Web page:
### try it

[ohm_question hide_question_numbers=1]147152[/ohm_question]

### example

Round each number to the nearest thousand:

1. $147,032$
2. $29,504$

[reveal-answer q=”935310″]Show Answer[/reveal-answer]
[hidden-answer a=”935310″]

 1. Locate the thousands place. Underline the digit to the right of the thousands place. The digit to the right of the thousands place is $0$. Since $0$ is less than $5$, we do not change the digit in the thousands place. We then replace all digits to the right of the thousands pace with zeros. So 147,032 rounded to the nearest thousand is 147,000.
 2. Locate the thousands place. Underline the digit to the right of the thousands place. The digit to the right of the thousands place is $5$. Since $5$ is greater than or equal to $5$, round up by adding $1$ to the $9$. Then replace all digits to the right of the thousands place with zeros. So 29,504 rounded to the nearest thousand is 30,000.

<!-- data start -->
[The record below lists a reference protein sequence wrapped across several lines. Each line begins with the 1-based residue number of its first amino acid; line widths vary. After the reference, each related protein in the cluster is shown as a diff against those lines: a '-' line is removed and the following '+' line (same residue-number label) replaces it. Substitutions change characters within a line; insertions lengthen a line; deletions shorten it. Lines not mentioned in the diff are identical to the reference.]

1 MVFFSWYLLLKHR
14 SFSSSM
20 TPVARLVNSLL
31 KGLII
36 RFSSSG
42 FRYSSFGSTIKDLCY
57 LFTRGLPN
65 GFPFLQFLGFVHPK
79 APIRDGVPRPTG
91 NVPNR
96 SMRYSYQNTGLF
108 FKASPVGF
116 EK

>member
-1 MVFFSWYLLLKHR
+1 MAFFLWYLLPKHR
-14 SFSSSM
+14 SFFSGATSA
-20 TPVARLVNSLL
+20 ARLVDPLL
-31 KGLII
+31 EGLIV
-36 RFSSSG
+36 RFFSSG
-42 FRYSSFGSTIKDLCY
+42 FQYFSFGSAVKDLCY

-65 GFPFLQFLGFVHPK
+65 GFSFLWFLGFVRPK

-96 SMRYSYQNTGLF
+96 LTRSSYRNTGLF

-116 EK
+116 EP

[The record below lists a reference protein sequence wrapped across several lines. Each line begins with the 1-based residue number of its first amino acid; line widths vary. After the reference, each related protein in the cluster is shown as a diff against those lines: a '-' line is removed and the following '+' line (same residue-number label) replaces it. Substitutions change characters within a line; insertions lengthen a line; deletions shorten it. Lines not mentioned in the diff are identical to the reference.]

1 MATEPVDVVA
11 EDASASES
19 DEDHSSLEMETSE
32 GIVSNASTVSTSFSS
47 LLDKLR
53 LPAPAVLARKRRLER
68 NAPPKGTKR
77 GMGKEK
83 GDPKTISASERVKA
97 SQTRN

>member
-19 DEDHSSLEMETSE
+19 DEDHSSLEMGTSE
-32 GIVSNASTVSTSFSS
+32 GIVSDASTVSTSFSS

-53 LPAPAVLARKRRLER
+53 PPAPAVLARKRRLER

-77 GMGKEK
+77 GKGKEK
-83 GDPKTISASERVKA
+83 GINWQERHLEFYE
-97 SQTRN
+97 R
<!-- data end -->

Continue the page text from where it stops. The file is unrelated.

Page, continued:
Notice that in part 2, when we add $1$ thousand to the $9$ thousands, the total is $10$ thousands. We regroup this as $1$ ten thousand and $0$ thousands. We add the $1$ ten thousand to the $3$ ten thousands and put a $0$ in the thousands place.
[/hidden-answer]

### try it

[ohm_question hide_question_numbers=1]143029[/ohm_question]

### TRY IT

[ohm_question hide_question_numbers=1]143030[/ohm_question]

Watch the video below for more examples of how to round whole numbers to a given place value.

A YouTube element has been excluded from this version of the text. You can view it online here: http://pb.libretexts.org/afm-2/?p=50